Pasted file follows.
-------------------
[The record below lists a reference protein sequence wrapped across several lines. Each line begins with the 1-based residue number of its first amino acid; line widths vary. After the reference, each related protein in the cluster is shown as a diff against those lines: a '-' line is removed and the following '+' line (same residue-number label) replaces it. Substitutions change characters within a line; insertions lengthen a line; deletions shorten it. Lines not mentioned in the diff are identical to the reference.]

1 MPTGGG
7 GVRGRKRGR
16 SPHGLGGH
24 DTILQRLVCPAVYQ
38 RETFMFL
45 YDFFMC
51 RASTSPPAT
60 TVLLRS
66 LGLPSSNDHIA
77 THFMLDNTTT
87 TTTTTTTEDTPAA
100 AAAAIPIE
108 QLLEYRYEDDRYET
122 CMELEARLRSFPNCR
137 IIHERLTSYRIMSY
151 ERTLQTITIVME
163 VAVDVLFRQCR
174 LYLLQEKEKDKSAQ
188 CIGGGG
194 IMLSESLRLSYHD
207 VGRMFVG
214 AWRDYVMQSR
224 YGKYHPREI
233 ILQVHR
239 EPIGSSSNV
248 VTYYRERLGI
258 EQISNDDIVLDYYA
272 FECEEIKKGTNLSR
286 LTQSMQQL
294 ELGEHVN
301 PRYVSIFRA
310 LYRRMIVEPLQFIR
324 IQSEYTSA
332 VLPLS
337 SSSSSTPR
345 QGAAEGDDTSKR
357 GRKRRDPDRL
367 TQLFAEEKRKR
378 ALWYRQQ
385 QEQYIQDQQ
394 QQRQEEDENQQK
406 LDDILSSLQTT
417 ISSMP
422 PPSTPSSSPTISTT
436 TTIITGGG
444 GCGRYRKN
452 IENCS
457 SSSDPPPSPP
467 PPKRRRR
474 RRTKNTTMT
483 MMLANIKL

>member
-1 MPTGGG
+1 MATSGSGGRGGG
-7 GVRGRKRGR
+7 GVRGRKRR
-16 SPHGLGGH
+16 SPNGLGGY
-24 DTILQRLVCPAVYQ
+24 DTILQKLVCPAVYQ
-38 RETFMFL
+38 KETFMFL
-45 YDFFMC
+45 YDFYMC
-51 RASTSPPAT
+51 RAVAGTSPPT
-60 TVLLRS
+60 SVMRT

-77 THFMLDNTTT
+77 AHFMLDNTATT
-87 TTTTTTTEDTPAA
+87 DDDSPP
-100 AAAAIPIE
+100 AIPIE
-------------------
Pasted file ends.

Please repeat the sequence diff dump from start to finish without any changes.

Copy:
[The record below lists a reference protein sequence wrapped across several lines. Each line begins with the 1-based residue number of its first amino acid; line widths vary. After the reference, each related protein in the cluster is shown as a diff against those lines: a '-' line is removed and the following '+' line (same residue-number label) replaces it. Substitutions change characters within a line; insertions lengthen a line; deletions shorten it. Lines not mentioned in the diff are identical to the reference.]

1 MPTGGG
7 GVRGRKRGR
16 SPHGLGGH
24 DTILQRLVCPAVYQ
38 RETFMFL
45 YDFFMC
51 RASTSPPAT
60 TVLLRS
66 LGLPSSNDHIA
77 THFMLDNTTT
87 TTTTTTTEDTPAA
100 AAAAIPIE
108 QLLEYRYEDDRYET
122 CMELEARLRSFPNCR
137 IIHERLTSYRIMSY
151 ERTLQTITIVME
163 VAVDVLFRQCR
174 LYLLQEKEKDKSAQ
188 CIGGGG
194 IMLSESLRLSYHD
207 VGRMFVG
214 AWRDYVMQSR
224 YGKYHPREI
233 ILQVHR
239 EPIGSSSNV
248 VTYYRERLGI
258 EQISNDDIVLDYYA
272 FECEEIKKGTNLSR
286 LTQSMQQL
294 ELGEHVN
301 PRYVSIFRA
310 LYRRMIVEPLQFIR
324 IQSEYTSA
332 VLPLS
337 SSSSSTPR
345 QGAAEGDDTSKR
357 GRKRRDPDRL
367 TQLFAEEKRKR
378 ALWYRQQ
385 QEQYIQDQQ
394 QQRQEEDENQQK
406 LDDILSSLQTT
417 ISSMP
422 PPSTPSSSPTISTT
436 TTIITGGG
444 GCGRYRKN
452 IENCS
457 SSSDPPPSPP
467 PPKRRRR
474 RRTKNTTMT
483 MMLANIKL

>member
-1 MPTGGG
+1 MATSGSGGRGGG
-7 GVRGRKRGR
+7 GVRGRKRR
-16 SPHGLGGH
+16 SPNGLGGY
-24 DTILQRLVCPAVYQ
+24 DTILQKLVCPAVYQ
-38 RETFMFL
+38 KETFMFL
-45 YDFFMC
+45 YDFYMC
-51 RASTSPPAT
+51 RAVAGTSPPT
-60 TVLLRS
+60 SVMRT

-77 THFMLDNTTT
+77 AHFMLDNTATT
-87 TTTTTTTEDTPAA
+87 DDDSPP
-100 AAAAIPIE
+100 AIPIE